# margin

Class: ClassificationLinear

Classification margins for linear classification models

## Syntax

``m = margin(Mdl,X,Y)``
``m = margin(Mdl,X,Y,'ObservationsIn',dimension)``
``m = margin(Mdl,Tbl,ResponseVarName)``
``m = margin(Mdl,Tbl,Y)``

## Description

example

````m = margin(Mdl,X,Y)` returns the classification margins for the binary, linear classification model `Mdl` using predictor data in `X` and corresponding class labels in `Y`. `m` contains classification margins for each regularization strength in `Mdl`.```

example

````m = margin(Mdl,X,Y,'ObservationsIn',dimension)` specifies the predictor data observation dimension, either `'rows'` (default) or `'columns'`. For example, specify `'ObservationsIn','columns'` to indicate that columns in the predictor data correspond to observations.```
````m = margin(Mdl,Tbl,ResponseVarName)` returns the classification margins for the trained linear classifier `Mdl` using the predictor data in table `Tbl` and the class labels in `Tbl.ResponseVarName`.```
````m = margin(Mdl,Tbl,Y)` returns the classification margins for the classifier `Mdl` using the predictor data in table `Tbl` and the class labels in vector `Y`.```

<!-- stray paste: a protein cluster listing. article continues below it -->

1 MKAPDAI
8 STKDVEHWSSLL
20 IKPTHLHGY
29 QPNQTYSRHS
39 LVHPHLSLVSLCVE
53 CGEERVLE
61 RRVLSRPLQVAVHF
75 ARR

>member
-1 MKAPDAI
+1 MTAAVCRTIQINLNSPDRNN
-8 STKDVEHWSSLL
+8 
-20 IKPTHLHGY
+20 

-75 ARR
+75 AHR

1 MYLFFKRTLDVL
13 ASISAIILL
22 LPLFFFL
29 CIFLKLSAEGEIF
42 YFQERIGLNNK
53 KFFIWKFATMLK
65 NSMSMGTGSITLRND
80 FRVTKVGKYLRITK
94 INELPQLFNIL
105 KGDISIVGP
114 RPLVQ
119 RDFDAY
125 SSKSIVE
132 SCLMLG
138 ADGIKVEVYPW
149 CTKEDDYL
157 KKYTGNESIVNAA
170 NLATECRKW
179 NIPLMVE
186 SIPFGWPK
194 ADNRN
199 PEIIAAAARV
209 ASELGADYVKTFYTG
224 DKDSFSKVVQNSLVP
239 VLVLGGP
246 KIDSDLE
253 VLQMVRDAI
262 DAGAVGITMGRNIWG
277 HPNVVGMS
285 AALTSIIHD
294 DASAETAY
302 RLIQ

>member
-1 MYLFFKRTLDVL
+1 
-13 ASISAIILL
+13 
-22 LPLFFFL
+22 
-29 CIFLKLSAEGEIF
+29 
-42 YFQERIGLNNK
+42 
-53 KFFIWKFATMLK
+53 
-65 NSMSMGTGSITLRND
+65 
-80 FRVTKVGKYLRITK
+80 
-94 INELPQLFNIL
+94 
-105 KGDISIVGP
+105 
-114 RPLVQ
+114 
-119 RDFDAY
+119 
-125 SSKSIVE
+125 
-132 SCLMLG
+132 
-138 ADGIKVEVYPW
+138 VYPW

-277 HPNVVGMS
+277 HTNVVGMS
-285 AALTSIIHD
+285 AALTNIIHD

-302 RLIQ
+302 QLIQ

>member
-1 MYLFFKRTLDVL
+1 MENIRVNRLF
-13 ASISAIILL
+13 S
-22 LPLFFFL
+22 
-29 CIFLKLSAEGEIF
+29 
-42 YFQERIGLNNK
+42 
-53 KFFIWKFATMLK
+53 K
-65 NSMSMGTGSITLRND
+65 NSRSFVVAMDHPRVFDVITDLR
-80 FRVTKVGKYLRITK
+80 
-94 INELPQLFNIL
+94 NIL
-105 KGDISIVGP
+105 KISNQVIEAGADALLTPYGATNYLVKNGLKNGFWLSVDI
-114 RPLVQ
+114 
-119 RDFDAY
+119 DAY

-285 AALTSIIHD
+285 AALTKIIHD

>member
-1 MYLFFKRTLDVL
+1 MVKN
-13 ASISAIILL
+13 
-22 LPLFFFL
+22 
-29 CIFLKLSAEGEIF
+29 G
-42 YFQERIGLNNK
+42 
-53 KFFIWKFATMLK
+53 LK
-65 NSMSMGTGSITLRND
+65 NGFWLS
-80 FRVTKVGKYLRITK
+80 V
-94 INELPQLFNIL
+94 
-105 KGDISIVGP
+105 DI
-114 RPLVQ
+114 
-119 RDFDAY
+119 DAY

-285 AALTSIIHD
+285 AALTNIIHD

## Input Arguments

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Binary, linear classification model, specified as a `ClassificationLinear` model object. You can create a `ClassificationLinear` model object using `fitclinear`.

Predictor data, specified as an n-by-p full or sparse matrix. This orientation of `X` indicates that rows correspond to individual observations, and columns correspond to individual predictor variables.

Note

If you orient your predictor matrix so that observations correspond to columns and specify `'ObservationsIn','columns'`, then you might experience a significant reduction in computation time.

The length of `Y` and the number of observations in `X` must be equal.

Data Types: `single` | `double`

Class labels, specified as a categorical, character, or string array; logical or numeric vector; or cell array of character vectors.

• The data type of `Y` must be the same as the data type of `Mdl.ClassNames`. (The software treats string arrays as cell arrays of character vectors.)

• The distinct classes in `Y` must be a subset of `Mdl.ClassNames`.

• If `Y` is a character array, then each element must correspond to one row of the array.

• The length of `Y` must be equal to the number of observations in `X` or `Tbl`.

Data Types: `categorical` | `char` | `string` | `logical` | `single` | `double` | `cell`

Predictor data observation dimension, specified as `'columns'` or `'rows'`.

Note

If you orient your predictor matrix so that observations correspond to columns and specify `'ObservationsIn','columns'`, then you might experience a significant reduction in optimization execution time. You cannot specify `'ObservationsIn','columns'` for predictor data in a table.